Antique dealers buy and sell old objects and collectors' items. If you are passionate about historical items, and like the idea of buying and selling, this could be the perfect job for you. To become a dealer, you will need to have a passionate interest in the items you deal in. Dealers often specialize in one particular area. You will need to research, study and learn from others. You will need to be a good negotiator. Most importantly you’ll need good judgement, excellent sales skills and the ability to spot salable items. You don't need any particular qualifications to do this job, though you can take courses to improve your knowledge of the art and antiques markets.
Your work could include:
• buying items from salesroom, auctions, markets, trade fairs and private owners
• selling items to the general public from shops or from stalls in antique centers
• negotiating purchases and sales
• buying and selling items online
• carrying out minor restoration work
• researching the identity and value of objects
• advising owners on the value of their antiques for insurance or sales purposes.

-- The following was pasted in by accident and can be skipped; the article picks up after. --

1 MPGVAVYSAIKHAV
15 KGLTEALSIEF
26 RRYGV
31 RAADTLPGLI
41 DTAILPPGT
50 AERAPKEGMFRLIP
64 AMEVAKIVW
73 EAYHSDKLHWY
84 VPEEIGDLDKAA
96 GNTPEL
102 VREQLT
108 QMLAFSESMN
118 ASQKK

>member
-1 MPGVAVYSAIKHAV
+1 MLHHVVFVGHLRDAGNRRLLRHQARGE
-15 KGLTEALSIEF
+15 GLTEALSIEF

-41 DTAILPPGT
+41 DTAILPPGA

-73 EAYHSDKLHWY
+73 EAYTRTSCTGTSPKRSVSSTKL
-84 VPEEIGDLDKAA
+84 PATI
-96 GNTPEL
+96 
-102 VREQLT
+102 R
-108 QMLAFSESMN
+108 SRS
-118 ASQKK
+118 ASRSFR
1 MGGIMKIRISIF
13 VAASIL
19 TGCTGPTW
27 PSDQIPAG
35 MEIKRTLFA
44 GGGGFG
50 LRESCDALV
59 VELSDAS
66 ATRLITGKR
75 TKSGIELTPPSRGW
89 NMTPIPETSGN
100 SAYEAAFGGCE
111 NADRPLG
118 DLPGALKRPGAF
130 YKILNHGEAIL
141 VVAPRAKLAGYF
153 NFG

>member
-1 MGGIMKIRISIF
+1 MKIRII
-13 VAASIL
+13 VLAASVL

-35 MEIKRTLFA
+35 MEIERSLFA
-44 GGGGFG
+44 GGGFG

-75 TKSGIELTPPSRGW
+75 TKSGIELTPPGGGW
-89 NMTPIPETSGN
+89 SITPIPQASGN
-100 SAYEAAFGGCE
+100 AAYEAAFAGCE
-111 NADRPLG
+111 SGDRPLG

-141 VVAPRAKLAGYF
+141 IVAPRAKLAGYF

Most dealers are self-employed, working in shops, at antiques markets and fairs, or from home. Some work part-time and a few combine antiques dealing with restoration work. Many antiques dealerships are small independent businesses, either family-run or only employing one or two staff. As few vacancies are advertised, it may be best to contact shops, sales rooms and other relevant organizations directly.
Your success will depend on expanding your business by increasing sales and profits. You could progress to specialist dealer, valuer or auctioneer.
You may find the following links useful for further reading:
• Antiques Trade Gazette
• London and Provincial Antique Dealers Association
You do not need any particular qualifications to be an antique dealer. A good knowledge of antiques and the market will be needed. Your sales skills, ability to spot salable items, and funds for starting up are more important than formal qualifications.
You could start in this career in any of the following ways:
• working in an antiques shop as an assistant or general worker
• working in a salesroom or an auction house as a porter, clerk, cataloger, valuer or auctioneer
• collecting and researching antiques as a hobby then taking a stall at antiques markets or fairs, buying and selling on the internet, or opening a shop.
You could combine any of these options with part-time or short residential courses in arts subjects like antiques, history of art, fine art or decorative arts.
You can add to your skills and knowledge through any of the following:
• practical experience
• extensive self-study and research
• attendance at fairs
• a degree or postgraduate course
• training schemes provided by major auction houses
• privately run courses.
As most antique dealers are self-employed, income can vary hugely depending on level of expertise and location.